Category Archives: Green Deal

Lies, damned lies and Green Deal

DECC minister Greg Barker was interviewed on BBC’s Newsnight last week about the success of the Green Deal.


Cutting through the obfuscatory statistics seems difficult for Mr Barker. Let’s look at what DECC have actually published as Green Deal statistics up to the end of October 2013.

The number of households which have had Green Deal measures installed: 219

The number of measures installed: 481

What were those measures?

Boiler: 178

Cavity wall insulation: 7

Loft insulation: 37

PV: 78

Heating controls: 71

Hot water cylinder insulation: 29

Hot water cylinder thermostat: 16

Solid wall insulation: 65

Number of Green Deal Advisors: 2687

Number of Green Deal Providers: 112

Number of Green Deal Installers: 2020

Permitted development and solid wall insulation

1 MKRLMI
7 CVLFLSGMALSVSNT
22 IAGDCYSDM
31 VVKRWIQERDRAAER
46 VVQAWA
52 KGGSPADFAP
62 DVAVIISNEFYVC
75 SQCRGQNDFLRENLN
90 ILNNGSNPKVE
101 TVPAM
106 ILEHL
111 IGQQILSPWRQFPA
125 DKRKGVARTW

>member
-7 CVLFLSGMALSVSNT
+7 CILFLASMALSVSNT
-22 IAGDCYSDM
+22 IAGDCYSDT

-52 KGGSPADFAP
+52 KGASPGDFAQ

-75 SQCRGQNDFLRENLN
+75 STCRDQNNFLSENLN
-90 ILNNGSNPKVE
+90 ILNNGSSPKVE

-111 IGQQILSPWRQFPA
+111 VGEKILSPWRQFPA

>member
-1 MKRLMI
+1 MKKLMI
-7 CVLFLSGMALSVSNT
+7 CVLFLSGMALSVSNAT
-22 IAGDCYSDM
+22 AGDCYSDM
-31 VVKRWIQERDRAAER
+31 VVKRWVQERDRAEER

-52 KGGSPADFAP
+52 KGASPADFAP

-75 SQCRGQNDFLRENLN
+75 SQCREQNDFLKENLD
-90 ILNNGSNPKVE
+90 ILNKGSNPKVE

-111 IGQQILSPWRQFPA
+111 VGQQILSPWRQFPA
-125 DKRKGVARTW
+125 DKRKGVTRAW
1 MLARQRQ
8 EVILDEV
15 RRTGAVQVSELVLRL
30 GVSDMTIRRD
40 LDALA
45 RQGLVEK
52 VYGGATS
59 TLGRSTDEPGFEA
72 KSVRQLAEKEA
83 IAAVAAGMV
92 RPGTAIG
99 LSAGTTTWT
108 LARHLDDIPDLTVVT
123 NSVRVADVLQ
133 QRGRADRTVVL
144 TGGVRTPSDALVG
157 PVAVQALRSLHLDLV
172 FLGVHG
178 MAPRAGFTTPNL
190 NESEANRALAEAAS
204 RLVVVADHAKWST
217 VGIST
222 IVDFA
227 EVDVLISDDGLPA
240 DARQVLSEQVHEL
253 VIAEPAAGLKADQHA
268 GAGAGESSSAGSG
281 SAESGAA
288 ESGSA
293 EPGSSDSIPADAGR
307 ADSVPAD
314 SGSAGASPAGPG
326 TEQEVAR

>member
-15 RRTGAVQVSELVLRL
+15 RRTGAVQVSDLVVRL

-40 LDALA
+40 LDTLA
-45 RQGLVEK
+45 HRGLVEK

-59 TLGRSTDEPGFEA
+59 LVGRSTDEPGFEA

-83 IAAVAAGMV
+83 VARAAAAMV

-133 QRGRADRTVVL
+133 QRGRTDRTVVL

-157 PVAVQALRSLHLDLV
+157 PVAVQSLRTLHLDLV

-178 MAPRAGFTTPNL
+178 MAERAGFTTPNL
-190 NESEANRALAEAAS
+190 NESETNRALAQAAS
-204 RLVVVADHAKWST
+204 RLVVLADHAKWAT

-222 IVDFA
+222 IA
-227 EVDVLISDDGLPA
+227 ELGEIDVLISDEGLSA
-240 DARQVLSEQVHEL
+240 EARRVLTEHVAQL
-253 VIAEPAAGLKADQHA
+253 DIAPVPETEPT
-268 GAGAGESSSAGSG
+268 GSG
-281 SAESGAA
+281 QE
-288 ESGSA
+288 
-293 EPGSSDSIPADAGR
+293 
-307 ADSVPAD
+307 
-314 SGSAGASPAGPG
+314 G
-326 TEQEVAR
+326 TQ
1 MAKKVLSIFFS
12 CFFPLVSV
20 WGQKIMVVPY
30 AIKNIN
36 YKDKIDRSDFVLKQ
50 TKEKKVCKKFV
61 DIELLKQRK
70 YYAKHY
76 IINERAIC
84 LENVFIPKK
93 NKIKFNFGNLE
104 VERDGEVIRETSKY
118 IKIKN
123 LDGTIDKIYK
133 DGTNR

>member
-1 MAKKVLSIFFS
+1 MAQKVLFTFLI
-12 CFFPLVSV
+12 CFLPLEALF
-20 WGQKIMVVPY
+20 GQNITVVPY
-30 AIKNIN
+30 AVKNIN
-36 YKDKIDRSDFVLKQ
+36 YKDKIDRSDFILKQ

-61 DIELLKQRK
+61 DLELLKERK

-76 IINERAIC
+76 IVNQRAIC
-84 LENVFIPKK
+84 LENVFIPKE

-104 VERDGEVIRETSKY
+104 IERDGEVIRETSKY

The Department for Communities and Local Government (DCLG) have today issued some clarification on the issue of solid wall insulation (SWI) and permitted development. It had been thought that planning permission would generally be required for SWI as its installation effectively moves the front of the house forwards towards a highway, something that is specifically excluded from being allowed under permitted development.

But now the DCLG have issued guidance which unequivocally states that SWI is covered under permitted development:

The installation of solid wall insulation constitutes an improvement rather than an enlargement or extension to the dwellinghouse and is not caught by the provisions of d(i) and d(ii).